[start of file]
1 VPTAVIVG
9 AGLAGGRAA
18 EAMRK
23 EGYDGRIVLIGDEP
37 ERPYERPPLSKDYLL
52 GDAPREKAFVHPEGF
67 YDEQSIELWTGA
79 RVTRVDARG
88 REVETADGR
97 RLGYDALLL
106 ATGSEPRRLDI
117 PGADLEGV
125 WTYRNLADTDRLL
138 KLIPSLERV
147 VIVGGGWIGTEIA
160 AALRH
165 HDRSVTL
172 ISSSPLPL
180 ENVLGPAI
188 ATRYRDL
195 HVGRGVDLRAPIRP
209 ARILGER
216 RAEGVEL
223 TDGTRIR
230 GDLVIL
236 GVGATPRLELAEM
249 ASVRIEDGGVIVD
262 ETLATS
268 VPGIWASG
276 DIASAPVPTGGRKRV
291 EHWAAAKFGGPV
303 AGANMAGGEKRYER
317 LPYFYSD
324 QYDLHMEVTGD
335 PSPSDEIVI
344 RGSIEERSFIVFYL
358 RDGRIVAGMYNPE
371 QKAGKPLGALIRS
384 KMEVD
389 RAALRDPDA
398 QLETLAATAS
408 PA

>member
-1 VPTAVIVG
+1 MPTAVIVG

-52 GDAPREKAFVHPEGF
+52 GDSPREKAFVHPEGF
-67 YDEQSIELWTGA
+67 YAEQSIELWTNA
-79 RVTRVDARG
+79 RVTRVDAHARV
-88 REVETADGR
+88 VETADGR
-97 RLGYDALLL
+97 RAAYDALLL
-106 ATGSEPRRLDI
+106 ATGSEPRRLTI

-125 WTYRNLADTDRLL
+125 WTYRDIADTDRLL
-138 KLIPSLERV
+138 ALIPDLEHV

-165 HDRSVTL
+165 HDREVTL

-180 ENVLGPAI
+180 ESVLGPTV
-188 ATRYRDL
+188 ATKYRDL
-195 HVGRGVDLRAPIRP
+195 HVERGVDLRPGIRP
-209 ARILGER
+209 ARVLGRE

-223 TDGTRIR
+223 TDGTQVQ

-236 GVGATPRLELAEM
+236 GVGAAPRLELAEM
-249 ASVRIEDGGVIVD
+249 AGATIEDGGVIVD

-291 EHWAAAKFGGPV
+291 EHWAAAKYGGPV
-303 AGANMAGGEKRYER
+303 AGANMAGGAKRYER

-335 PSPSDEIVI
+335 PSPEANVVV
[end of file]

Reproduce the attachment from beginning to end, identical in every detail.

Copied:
1 VPTAVIVG
9 AGLAGGRAA
18 EAMRK
23 EGYDGRIVLIGDEP
37 ERPYERPPLSKDYLL
52 GDAPREKAFVHPEGF
67 YDEQSIELWTGA
79 RVTRVDARG
88 REVETADGR
97 RLGYDALLL
106 ATGSEPRRLDI
117 PGADLEGV
125 WTYRNLADTDRLL
138 KLIPSLERV
147 VIVGGGWIGTEIA
160 AALRH
165 HDRSVTL
172 ISSSPLPL
180 ENVLGPAI
188 ATRYRDL
195 HVGRGVDLRAPIRP
209 ARILGER
216 RAEGVEL
223 TDGTRIR
230 GDLVIL
236 GVGATPRLELAEM
249 ASVRIEDGGVIVD
262 ETLATS
268 VPGIWASG
276 DIASAPVPTGGRKRV
291 EHWAAAKFGGPV
303 AGANMAGGEKRYER
317 LPYFYSD
324 QYDLHMEVTGD
335 PSPSDEIVI
344 RGSIEERSFIVFYL
358 RDGRIVAGMYNPE
371 QKAGKPLGALIRS
384 KMEVD
389 RAALRDPDA
398 QLETLAATAS
408 PA

>member
-1 VPTAVIVG
+1 MPTAVIVG

-52 GDAPREKAFVHPEGF
+52 GDSPREKAFVHPEGF
-67 YDEQSIELWTGA
+67 YAEQSIELWTNA
-79 RVTRVDARG
+79 RVTRVDAHARV
-88 REVETADGR
+88 VETADGR
-97 RLGYDALLL
+97 RAAYDALLL
-106 ATGSEPRRLDI
+106 ATGSEPRRLTI

-125 WTYRNLADTDRLL
+125 WTYRDIADTDRLL
-138 KLIPSLERV
+138 ALIPDLEHV

-165 HDRSVTL
+165 HDREVTL

-180 ENVLGPAI
+180 ESVLGPTV
-188 ATRYRDL
+188 ATKYRDL
-195 HVGRGVDLRAPIRP
+195 HVERGVDLRPGIRP
-209 ARILGER
+209 ARVLGRE

-223 TDGTRIR
+223 TDGTQVQ

-236 GVGATPRLELAEM
+236 GVGAAPRLELAEM
-249 ASVRIEDGGVIVD
+249 AGATIEDGGVIVD

-291 EHWAAAKFGGPV
+291 EHWAAAKYGGPV
-303 AGANMAGGEKRYER
+303 AGANMAGGAKRYER

-335 PSPSDEIVI
+335 PSPEANVVV